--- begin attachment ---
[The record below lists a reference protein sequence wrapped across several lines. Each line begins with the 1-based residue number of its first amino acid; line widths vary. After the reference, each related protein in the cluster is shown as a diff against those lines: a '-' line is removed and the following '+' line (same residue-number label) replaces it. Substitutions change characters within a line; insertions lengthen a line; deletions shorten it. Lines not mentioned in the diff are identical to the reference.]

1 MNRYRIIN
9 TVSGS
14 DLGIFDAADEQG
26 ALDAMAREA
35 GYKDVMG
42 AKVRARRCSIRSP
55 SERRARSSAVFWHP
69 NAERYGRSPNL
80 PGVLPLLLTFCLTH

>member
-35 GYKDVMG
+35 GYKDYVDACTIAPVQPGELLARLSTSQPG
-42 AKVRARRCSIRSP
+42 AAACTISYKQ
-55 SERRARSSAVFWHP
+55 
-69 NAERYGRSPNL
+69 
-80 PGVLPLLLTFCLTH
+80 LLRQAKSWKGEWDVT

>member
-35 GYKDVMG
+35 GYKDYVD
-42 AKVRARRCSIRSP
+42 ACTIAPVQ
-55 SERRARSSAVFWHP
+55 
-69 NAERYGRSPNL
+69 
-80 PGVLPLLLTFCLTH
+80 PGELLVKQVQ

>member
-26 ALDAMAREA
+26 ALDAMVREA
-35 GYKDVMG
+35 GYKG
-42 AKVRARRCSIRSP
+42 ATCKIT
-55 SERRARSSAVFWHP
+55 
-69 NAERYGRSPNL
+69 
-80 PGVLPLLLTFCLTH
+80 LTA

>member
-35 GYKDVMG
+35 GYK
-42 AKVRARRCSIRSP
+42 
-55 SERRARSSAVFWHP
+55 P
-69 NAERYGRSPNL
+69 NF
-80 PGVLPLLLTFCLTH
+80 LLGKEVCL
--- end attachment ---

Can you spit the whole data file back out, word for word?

[The record below lists a reference protein sequence wrapped across several lines. Each line begins with the 1-based residue number of its first amino acid; line widths vary. After the reference, each related protein in the cluster is shown as a diff against those lines: a '-' line is removed and the following '+' line (same residue-number label) replaces it. Substitutions change characters within a line; insertions lengthen a line; deletions shorten it. Lines not mentioned in the diff are identical to the reference.]

1 MNRYRIIN
9 TVSGS
14 DLGIFDAADEQG
26 ALDAMAREA
35 GYKDVMG
42 AKVRARRCSIRSP
55 SERRARSSAVFWHP
69 NAERYGRSPNL
80 PGVLPLLLTFCLTH

>member
-35 GYKDVMG
+35 GYKDYVDACTIAPVQPGELLARLSTSQPG
-42 AKVRARRCSIRSP
+42 AAACTISYKQ
-55 SERRARSSAVFWHP
+55 
-69 NAERYGRSPNL
+69 
-80 PGVLPLLLTFCLTH
+80 LLRQAKSWKGEWDVT

>member
-35 GYKDVMG
+35 GYKDYVD
-42 AKVRARRCSIRSP
+42 ACTIAPVQ
-55 SERRARSSAVFWHP
+55 
-69 NAERYGRSPNL
+69 
-80 PGVLPLLLTFCLTH
+80 PGELLVKQVQ

>member
-26 ALDAMAREA
+26 ALDAMVREA
-35 GYKDVMG
+35 GYKG
-42 AKVRARRCSIRSP
+42 ATCKIT
-55 SERRARSSAVFWHP
+55 
-69 NAERYGRSPNL
+69 
-80 PGVLPLLLTFCLTH
+80 LTA

>member
-35 GYKDVMG
+35 GYK
-42 AKVRARRCSIRSP
+42 
-55 SERRARSSAVFWHP
+55 P
-69 NAERYGRSPNL
+69 NF
-80 PGVLPLLLTFCLTH
+80 LLGKEVCL